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BANGOR, Maine — Eastern Maine Medical Center will build a seven-story tower at its State Street campus as part of a $250 million project described as the largest ever undertaken by the hospital’s parent organization.
The board of directors for Eastern Maine Healthcare Systems, of which EMMC is a member, gave final approval to the project Tuesday, more than five years after plans were first presented.
In addition to demolishing the hospital’s Stetson building to make way for the tower, plans call for adding more than a dozen operating suites, boosting the number of private patient rooms, updating cardiac and obstetrics services, and relocating the neonatal intensive care unit.
The project is imperative for EMMC, which serves more than 40 percent of the state’s population as the only provider of many specialty medical services, including trauma and advanced critical care, in the region, said Deborah Carey Johnson, the hospital’s president and CEO.
“Without this project, specialty care in northern and eastern Maine would really be at risk,” she said.
The tower project is one of the most ambitious tackled by a Maine hospital in recent years. It’s smaller than MaineGeneral’s pursuit of a $300-plus million hospital in Augusta, but dwarfs Maine Medical Center’s plan for a $40 million expansion and update of several operating rooms. Also in Portland, Mercy Hospital has been shifting its services to a new campus on the Fore River, a multi-year project pegged at $162 million.
The most recent significant construction project at EMMC’s State Street campus was a $16 million, five-story parking garage that opened in 2009.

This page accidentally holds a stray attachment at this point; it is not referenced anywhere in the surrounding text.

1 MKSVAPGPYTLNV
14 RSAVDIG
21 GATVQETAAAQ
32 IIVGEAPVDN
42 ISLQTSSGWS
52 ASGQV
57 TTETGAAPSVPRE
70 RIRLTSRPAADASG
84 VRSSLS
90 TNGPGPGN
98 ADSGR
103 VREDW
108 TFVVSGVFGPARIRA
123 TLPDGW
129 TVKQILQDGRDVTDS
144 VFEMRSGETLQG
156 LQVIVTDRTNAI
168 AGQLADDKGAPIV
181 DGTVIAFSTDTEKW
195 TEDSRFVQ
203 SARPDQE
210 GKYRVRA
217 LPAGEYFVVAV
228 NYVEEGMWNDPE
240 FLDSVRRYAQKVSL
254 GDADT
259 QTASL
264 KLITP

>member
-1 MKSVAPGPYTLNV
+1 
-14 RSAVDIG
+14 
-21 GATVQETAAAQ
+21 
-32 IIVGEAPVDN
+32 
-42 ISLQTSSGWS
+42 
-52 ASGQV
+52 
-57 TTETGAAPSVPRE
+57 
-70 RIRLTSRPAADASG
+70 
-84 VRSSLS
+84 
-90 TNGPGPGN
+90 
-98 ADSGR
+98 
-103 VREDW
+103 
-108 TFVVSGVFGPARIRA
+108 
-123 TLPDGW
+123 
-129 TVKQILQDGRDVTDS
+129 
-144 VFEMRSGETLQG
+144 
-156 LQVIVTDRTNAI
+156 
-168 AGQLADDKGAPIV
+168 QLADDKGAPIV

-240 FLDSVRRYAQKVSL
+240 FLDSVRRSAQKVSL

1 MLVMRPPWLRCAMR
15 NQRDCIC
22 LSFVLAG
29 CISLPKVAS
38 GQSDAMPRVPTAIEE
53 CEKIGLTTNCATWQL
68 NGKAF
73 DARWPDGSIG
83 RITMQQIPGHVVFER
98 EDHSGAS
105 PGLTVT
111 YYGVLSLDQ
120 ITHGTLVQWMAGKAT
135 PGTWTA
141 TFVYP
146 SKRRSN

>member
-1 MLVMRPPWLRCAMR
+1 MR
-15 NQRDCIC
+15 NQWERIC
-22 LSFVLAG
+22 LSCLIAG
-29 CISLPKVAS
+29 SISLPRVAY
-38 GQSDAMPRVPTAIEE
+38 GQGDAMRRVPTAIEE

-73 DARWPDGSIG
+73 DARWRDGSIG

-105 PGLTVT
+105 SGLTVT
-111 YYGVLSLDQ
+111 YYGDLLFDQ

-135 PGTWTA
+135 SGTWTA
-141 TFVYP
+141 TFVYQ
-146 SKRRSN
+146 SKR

EMMC has focused more on outpatient services in recent years, with the construction of its health care mall on Union Street and, in 2000, of the Kagan building at its main campus, Johnson said.
“Where we’ve fallen behind a bit is on our inpatient campus,” she said.
The outpatient additions were significant, but the tower project approved this week represents a milestone for EMHS, she said.
EMHS is one of the state’s largest healthcare systems, counting not only seven hospitals among its members but also numerous home health organizations and several physician groups and nursing homes.
Space constraints now limit the hospital to using about 350 inpatient beds, well short of the 411 beds it’s licensed for, Johnson said. When 90 percent or more of those available beds are full, patients sometimes face long waits for admission to the emergency room or to referring hospitals in the area.
With the new tower, EMMC will be able to operate at full capacity, she said. That means the hospital will need to hire about 50 more physicians, both primary care and specialists, as well as more nurses and support staff, Johnson said.
With the board’s unanimous vote Tuesday, EMMC is ready to secure financing for the tower project. The hospital in 2008 won the needed state approval from the Department of Health and Human Services’ certificate of need unit, which evaluates whether proposed health care projects meet patient demand for medical services.
The hospital requested a one-year extension in September 2009 and has since taken preparatory steps, including electrical and utility work on site.